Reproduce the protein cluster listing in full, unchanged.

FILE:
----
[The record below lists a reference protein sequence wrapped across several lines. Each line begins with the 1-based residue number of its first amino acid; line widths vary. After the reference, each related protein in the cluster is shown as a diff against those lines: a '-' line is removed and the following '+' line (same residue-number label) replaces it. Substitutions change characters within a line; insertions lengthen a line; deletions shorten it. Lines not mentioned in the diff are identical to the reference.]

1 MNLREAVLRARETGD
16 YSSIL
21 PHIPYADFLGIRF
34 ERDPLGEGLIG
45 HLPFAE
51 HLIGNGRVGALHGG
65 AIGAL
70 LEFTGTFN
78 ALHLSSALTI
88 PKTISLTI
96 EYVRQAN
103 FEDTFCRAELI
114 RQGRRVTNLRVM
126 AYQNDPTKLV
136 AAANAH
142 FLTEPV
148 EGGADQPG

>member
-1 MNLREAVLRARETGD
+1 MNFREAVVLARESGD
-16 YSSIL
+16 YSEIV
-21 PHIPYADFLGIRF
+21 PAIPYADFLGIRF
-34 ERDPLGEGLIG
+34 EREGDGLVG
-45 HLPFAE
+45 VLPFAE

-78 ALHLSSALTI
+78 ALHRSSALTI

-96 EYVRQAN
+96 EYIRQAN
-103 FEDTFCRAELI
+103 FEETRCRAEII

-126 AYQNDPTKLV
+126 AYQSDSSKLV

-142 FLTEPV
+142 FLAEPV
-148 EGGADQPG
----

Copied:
[The record below lists a reference protein sequence wrapped across several lines. Each line begins with the 1-based residue number of its first amino acid; line widths vary. After the reference, each related protein in the cluster is shown as a diff against those lines: a '-' line is removed and the following '+' line (same residue-number label) replaces it. Substitutions change characters within a line; insertions lengthen a line; deletions shorten it. Lines not mentioned in the diff are identical to the reference.]

1 MNLREAVLRARETGD
16 YSSIL
21 PHIPYADFLGIRF
34 ERDPLGEGLIG
45 HLPFAE
51 HLIGNGRVGALHGG
65 AIGAL
70 LEFTGTFN
78 ALHLSSALTI
88 PKTISLTI
96 EYVRQAN
103 FEDTFCRAELI
114 RQGRRVTNLRVM
126 AYQNDPTKLV
136 AAANAH
142 FLTEPV
148 EGGADQPG

>member
-1 MNLREAVLRARETGD
+1 MNFREAVVLARESGD
-16 YSSIL
+16 YSEIV
-21 PHIPYADFLGIRF
+21 PAIPYADFLGIRF
-34 ERDPLGEGLIG
+34 EREGDGLVG
-45 HLPFAE
+45 VLPFAE

-78 ALHLSSALTI
+78 ALHRSSALTI

-96 EYVRQAN
+96 EYIRQAN
-103 FEDTFCRAELI
+103 FEETRCRAEII

-126 AYQNDPTKLV
+126 AYQSDSSKLV

-142 FLTEPV
+142 FLAEPV
-148 EGGADQPG